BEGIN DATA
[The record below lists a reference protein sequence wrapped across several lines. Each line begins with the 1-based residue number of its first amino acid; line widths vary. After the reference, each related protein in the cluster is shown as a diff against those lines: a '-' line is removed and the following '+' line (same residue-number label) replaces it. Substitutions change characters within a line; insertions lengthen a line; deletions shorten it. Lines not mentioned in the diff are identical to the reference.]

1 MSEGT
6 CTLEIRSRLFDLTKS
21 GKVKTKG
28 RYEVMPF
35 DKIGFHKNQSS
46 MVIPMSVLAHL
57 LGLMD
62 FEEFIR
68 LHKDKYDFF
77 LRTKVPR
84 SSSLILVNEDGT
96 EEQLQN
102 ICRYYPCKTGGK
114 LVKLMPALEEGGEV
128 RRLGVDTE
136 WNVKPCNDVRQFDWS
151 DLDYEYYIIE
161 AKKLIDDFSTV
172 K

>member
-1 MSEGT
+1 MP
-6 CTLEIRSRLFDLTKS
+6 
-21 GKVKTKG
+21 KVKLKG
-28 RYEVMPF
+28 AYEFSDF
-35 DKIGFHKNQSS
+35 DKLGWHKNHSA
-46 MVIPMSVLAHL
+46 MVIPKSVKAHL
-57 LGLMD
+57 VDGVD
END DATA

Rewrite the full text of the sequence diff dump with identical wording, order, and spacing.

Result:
[The record below lists a reference protein sequence wrapped across several lines. Each line begins with the 1-based residue number of its first amino acid; line widths vary. After the reference, each related protein in the cluster is shown as a diff against those lines: a '-' line is removed and the following '+' line (same residue-number label) replaces it. Substitutions change characters within a line; insertions lengthen a line; deletions shorten it. Lines not mentioned in the diff are identical to the reference.]

1 MSEGT
6 CTLEIRSRLFDLTKS
21 GKVKTKG
28 RYEVMPF
35 DKIGFHKNQSS
46 MVIPMSVLAHL
57 LGLMD
62 FEEFIR
68 LHKDKYDFF
77 LRTKVPR
84 SSSLILVNEDGT
96 EEQLQN
102 ICRYYPCKTGGK
114 LVKLMPALEEGGEV
128 RRLGVDTE
136 WNVKPCNDVRQFDWS
151 DLDYEYYIIE
161 AKKLIDDFSTV
172 K

>member
-1 MSEGT
+1 MP
-6 CTLEIRSRLFDLTKS
+6 
-21 GKVKTKG
+21 KVKLKG
-28 RYEVMPF
+28 AYEFSDF
-35 DKIGFHKNQSS
+35 DKLGWHKNHSA
-46 MVIPMSVLAHL
+46 MVIPKSVKAHL
-57 LGLMD
+57 VDGVD